The New York State Office of Parks, Recreation and
Historic Preservation (OPRHP) initiated a comprehensive planning process to
identify capital rehabilitation and improvement projects that should be
undertaken in Niagara Falls State Park. The projects were necessary to retain
the park’s international stature and to provide a world-class experience for the
8 million visitors to Niagara Falls each year. Maintaining the historic
characteristics of the park’s original design was an integral part of this
project. The master plan for the preservation and enhancement of the natural
landscape and scenery surrounding Niagara Falls and the islands and river rapids
above the falls had been created in 1887 by Frederick Law Olmsted and his
colleague, Calvert Vaux.
Erdman Anthony was retained to provide
Schematic Design, Design Development, and Bidding/Construction Document services
for two of the first projects envisioned under this ambitious program. Our
subconsultant, Trowbridge Wolf Michaels, would complete the Landscape
Architecture Services. This project involved an extensive rehabilitation of the
locations to improve safety, aesthetics, natural habitats, and accessibility in
order to restore the facilities to a state befitting their world-class
The project featured several one-of-a-kind items created
specifically for the park. Among these items were three varieties of a prototype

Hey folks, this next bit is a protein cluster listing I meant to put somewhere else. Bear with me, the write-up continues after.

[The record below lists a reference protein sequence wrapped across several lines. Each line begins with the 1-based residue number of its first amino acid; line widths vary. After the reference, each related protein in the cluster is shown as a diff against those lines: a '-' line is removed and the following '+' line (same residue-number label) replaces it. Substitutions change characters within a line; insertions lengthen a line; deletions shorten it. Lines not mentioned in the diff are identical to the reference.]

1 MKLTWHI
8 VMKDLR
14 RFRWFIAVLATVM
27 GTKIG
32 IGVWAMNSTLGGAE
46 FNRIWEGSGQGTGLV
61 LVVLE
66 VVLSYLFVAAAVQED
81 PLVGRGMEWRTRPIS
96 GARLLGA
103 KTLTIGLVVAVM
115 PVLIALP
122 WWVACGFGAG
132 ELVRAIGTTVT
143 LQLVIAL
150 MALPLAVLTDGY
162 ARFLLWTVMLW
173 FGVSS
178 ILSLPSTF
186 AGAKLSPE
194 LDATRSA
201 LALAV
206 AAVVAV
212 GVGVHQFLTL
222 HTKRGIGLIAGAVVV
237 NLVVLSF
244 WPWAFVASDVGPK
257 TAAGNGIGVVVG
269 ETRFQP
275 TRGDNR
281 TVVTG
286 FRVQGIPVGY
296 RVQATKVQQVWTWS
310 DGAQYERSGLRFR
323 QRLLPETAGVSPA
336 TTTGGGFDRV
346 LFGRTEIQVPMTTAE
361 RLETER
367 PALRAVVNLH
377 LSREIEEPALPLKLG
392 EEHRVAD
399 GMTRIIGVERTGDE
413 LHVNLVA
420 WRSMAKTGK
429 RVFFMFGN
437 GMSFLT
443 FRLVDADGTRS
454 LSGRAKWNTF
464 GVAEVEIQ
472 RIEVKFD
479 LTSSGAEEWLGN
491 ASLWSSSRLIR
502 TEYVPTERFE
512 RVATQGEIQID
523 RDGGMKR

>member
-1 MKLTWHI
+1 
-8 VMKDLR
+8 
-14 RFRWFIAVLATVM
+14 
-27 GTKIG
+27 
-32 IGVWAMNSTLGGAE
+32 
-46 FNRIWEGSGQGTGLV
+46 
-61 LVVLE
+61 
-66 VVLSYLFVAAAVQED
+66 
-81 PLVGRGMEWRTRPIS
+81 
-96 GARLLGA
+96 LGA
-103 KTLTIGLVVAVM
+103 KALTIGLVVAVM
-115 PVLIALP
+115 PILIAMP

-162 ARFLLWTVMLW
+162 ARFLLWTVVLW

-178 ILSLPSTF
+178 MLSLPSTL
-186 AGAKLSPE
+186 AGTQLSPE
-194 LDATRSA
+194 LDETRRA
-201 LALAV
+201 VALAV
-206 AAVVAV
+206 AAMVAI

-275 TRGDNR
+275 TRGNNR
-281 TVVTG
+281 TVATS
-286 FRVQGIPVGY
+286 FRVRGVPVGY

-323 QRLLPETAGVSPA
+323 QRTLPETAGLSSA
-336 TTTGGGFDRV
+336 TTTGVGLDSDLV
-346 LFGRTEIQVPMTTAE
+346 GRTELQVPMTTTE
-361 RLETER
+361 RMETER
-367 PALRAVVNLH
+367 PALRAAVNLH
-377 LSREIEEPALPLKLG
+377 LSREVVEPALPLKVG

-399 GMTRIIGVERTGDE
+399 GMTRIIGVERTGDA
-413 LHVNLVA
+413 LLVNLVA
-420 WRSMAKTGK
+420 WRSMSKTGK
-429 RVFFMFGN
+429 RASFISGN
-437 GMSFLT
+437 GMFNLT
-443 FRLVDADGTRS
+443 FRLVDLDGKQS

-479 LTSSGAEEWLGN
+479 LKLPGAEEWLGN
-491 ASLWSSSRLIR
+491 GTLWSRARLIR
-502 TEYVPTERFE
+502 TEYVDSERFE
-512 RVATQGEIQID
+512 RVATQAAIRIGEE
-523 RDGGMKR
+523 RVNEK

railing system. Another was a multi-rail aluminum beam system of varying
diameters curved inward to increase safety. The new system, while composed of
modern, durable components, closely matched the vertical profile of the original
Olmsted design. Every foot of the new railing was manufactured to exacting
specifications, varying according to whether it was to be used as bridge
railing, walkway railing, or safety railing at the face of Niagara Gorge. At the
Three Sisters Islands this project involved extensive work on the pedestrian
bridges between the islands. This included replacement of the existing cable
railing system with the new metal railing system and removal of visually
incompatible monolithic concrete abutments. It was also necessary to refinish
the exposed faces on two concrete arches and resurface the bridge decks with
faux stone pavers. On Luna Island, the existing 1950s-vintage three-beam
aluminum railing system was warped and damaged from years of severe winter ice
loading. The project called for the replacement of this railing with a prototype
system that would become the standard installation for miles of new railing
throughout the Niagara Reservation.
Other innovative design features
included faux stone pavers. They were selected to resemble the naturally
occurring stone outcrops in the area and are textured to be slip resistant in
the nearly constant wet conditions in some areas. The pavers were specified in
varying thicknesses according to their potential use, ranging from ultra-thin
for bridge decking to thicker sections able to withstand vehicular traffic in